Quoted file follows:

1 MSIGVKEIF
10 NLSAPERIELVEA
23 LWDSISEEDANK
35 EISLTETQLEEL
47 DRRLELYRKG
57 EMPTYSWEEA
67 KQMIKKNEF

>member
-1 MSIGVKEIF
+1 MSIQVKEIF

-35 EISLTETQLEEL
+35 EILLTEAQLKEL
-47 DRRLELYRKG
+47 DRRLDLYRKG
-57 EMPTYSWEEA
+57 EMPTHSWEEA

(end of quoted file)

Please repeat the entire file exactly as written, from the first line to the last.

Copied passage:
1 MSIGVKEIF
10 NLSAPERIELVEA
23 LWDSISEEDANK
35 EISLTETQLEEL
47 DRRLELYRKG
57 EMPTYSWEEA
67 KQMIKKNEF

>member
-1 MSIGVKEIF
+1 MSIQVKEIF

-35 EISLTETQLEEL
+35 EILLTEAQLKEL
-47 DRRLELYRKG
+47 DRRLDLYRKG
-57 EMPTYSWEEA
+57 EMPTHSWEEA